Solicitors slam Scottish goverment over ‘lack of engagement’ as justice crisis deepens
The Scottish government has been sharply criticised over a “lack of engagement” with solicitors as the criminal justice system teeters on the brink of collapse.
The Scottish Solicitors Bar Association (SSBA), which was formed in 2021 to represent and promote the interests of criminal defence solicitors, said its relationship with the Scottish government had reached an all-time low under Justice Secretary Keith Brown.
“When Kenny MacAskill was Justice Secretary, he was no friend of the criminal bar, but he spoke to us,” the SSBA tweeted last week. “When it was Humza Yousaf we enjoyed the best relationship with government we had in years. From Keith Brown and Ash Regan, nothing…”
It added: “The opposition parties recognise the problem. Jamie Greene and Liam Kerr have raised the issue regularly, as has Katy Clark. Yet from the party of government, who only yesterday were praising the lawyers who blocked the Rwanda flight, nothing.
“Barristers and solicitors in England and Wales are voting on strike action, on shutting the justice system down. Is that what it will take to get the Scottish government to come to the table?”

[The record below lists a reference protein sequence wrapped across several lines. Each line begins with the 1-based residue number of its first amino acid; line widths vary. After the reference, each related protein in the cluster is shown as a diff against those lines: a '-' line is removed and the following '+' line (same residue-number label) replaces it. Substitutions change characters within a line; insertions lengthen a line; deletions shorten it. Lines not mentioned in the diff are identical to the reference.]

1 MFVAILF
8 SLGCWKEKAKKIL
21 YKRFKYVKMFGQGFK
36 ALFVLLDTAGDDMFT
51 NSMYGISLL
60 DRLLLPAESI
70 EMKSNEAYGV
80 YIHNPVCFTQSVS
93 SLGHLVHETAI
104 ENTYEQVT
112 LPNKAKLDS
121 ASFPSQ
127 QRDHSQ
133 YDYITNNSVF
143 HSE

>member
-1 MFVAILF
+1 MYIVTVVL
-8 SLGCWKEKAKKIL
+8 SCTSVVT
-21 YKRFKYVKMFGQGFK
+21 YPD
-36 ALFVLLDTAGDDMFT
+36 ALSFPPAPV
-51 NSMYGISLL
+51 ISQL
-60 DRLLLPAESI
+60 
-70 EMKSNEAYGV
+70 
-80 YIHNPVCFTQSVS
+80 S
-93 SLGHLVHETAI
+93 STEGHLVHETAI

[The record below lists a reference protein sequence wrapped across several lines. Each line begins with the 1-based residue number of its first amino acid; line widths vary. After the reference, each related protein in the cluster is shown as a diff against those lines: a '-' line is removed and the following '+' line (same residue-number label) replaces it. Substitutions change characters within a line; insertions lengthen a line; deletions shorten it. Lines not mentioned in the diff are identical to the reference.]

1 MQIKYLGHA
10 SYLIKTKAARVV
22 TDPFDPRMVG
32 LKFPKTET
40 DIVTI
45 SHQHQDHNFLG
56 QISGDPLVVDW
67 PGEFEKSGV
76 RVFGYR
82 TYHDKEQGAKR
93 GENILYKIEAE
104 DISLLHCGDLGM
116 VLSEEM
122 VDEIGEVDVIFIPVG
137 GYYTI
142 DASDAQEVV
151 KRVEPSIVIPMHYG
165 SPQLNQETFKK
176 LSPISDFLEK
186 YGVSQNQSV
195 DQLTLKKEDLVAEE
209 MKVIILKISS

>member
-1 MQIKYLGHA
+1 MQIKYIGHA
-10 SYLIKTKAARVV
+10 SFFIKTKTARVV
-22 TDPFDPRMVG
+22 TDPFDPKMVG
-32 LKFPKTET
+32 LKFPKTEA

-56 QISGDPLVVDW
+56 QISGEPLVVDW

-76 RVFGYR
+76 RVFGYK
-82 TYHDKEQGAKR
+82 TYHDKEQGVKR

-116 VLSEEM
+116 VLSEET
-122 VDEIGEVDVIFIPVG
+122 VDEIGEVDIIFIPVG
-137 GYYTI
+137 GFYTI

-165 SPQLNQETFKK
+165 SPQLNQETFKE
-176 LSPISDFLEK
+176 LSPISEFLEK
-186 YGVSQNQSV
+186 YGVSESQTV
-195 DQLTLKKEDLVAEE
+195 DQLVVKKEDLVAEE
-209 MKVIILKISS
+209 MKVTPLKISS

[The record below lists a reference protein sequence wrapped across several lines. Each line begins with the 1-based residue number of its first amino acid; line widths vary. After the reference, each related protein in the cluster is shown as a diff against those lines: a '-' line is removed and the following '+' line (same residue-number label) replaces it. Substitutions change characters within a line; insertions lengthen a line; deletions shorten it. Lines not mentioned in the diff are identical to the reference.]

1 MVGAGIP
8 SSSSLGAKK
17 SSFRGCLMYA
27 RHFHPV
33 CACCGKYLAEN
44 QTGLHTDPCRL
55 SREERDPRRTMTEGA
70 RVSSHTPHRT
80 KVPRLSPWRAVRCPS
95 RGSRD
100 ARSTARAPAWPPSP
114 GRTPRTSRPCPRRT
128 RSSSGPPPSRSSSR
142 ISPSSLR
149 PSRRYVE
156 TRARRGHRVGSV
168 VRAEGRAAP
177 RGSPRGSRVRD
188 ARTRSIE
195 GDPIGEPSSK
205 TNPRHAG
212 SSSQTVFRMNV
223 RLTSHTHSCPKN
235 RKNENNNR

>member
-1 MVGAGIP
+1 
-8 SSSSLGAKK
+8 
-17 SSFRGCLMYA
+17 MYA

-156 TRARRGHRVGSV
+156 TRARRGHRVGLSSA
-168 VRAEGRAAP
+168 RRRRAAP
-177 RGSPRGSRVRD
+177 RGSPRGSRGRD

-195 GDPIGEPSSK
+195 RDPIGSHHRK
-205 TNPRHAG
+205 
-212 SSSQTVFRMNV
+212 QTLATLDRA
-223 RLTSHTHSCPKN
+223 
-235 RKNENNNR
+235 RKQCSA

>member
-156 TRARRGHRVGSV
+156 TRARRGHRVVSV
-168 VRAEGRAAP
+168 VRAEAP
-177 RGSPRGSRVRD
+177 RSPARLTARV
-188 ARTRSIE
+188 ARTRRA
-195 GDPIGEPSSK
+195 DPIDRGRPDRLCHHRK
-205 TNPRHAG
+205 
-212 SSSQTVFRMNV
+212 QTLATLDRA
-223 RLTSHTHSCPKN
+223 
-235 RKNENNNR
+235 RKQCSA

The criticism comes amid warnings that Scotland’s legal aid crisis will become worse over the years to come.
Earlier this year, members of the Glasgow Bar Association (GBA) said they would no longer accept court appointments in cases where accused persons are not allowed to represent themselves in a dispute over legal aid fees.
The Law Society of Scotland has told The Herald that the situation will worsen as a result of the Scottish government’s freeze on justice funding until 2027.
Murray Etherington, the president of the Law Society, said: “We are already struggling with the capacity to reduce court backlogs that will run until 2026 as a result of the pandemic. Complainers and witnesses are already waiting far longer to reach a resolution in court.
“The presumption of innocence is central to our justice system, yet there are twice the number of people on remand awaiting trial than before the pandemic and they are being held far longer in custody and at huge financial cost because of these delays.
“For legal aid firms that had already seen a generation of underfunding, this announcement is hugely discouraging as we await more detailed proposals from the government on addressing the current legal aid crisis.”